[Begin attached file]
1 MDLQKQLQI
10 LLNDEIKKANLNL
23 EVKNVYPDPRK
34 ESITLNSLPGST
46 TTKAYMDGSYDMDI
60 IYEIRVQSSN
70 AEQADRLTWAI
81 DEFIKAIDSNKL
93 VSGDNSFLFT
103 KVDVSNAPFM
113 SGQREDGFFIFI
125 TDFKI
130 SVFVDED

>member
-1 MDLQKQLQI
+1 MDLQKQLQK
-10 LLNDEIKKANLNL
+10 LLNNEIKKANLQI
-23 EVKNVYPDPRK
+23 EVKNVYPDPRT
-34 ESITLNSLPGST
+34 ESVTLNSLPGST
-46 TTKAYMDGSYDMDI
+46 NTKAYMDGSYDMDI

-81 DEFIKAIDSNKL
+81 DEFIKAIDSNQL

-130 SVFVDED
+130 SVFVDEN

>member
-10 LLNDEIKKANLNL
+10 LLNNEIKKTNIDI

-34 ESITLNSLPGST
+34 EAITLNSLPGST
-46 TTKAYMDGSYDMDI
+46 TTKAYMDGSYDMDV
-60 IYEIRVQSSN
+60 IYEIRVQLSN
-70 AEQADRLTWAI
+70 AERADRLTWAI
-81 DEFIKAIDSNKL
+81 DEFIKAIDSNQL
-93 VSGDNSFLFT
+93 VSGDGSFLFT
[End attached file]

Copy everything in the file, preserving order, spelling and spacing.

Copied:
1 MDLQKQLQI
10 LLNDEIKKANLNL
23 EVKNVYPDPRK
34 ESITLNSLPGST
46 TTKAYMDGSYDMDI
60 IYEIRVQSSN
70 AEQADRLTWAI
81 DEFIKAIDSNKL
93 VSGDNSFLFT
103 KVDVSNAPFM
113 SGQREDGFFIFI
125 TDFKI
130 SVFVDED

>member
-1 MDLQKQLQI
+1 MDLQKQLQK
-10 LLNDEIKKANLNL
+10 LLNNEIKKANLQI
-23 EVKNVYPDPRK
+23 EVKNVYPDPRT
-34 ESITLNSLPGST
+34 ESVTLNSLPGST
-46 TTKAYMDGSYDMDI
+46 NTKAYMDGSYDMDI

-81 DEFIKAIDSNKL
+81 DEFIKAIDSNQL

-130 SVFVDED
+130 SVFVDEN

>member
-10 LLNDEIKKANLNL
+10 LLNNEIKKTNIDI

-34 ESITLNSLPGST
+34 EAITLNSLPGST
-46 TTKAYMDGSYDMDI
+46 TTKAYMDGSYDMDV
-60 IYEIRVQSSN
+60 IYEIRVQLSN
-70 AEQADRLTWAI
+70 AERADRLTWAI
-81 DEFIKAIDSNKL
+81 DEFIKAIDSNQL
-93 VSGDNSFLFT
+93 VSGDGSFLFT